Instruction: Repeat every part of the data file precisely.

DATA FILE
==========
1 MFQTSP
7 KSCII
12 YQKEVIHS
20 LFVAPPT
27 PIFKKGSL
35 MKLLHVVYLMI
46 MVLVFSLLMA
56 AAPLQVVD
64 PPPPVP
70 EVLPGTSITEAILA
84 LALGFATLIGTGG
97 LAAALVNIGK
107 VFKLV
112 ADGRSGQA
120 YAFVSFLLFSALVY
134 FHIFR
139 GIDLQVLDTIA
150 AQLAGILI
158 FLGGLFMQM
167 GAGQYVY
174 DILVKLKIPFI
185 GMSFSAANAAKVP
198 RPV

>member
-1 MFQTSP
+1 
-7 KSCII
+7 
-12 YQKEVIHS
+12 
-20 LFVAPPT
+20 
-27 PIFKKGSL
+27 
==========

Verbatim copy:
1 MFQTSP
7 KSCII
12 YQKEVIHS
20 LFVAPPT
27 PIFKKGSL
35 MKLLHVVYLMI
46 MVLVFSLLMA
56 AAPLQVVD
64 PPPPVP
70 EVLPGTSITEAILA
84 LALGFATLIGTGG
97 LAAALVNIGK
107 VFKLV
112 ADGRSGQA
120 YAFVSFLLFSALVY
134 FHIFR
139 GIDLQVLDTIA
150 AQLAGILI
158 FLGGLFMQM
167 GAGQYVY
174 DILVKLKIPFI
185 GMSFSAANAAKVP
198 RPV

>member
-1 MFQTSP
+1 
-7 KSCII
+7 
-12 YQKEVIHS
+12 
-20 LFVAPPT
+20 
-27 PIFKKGSL
+27 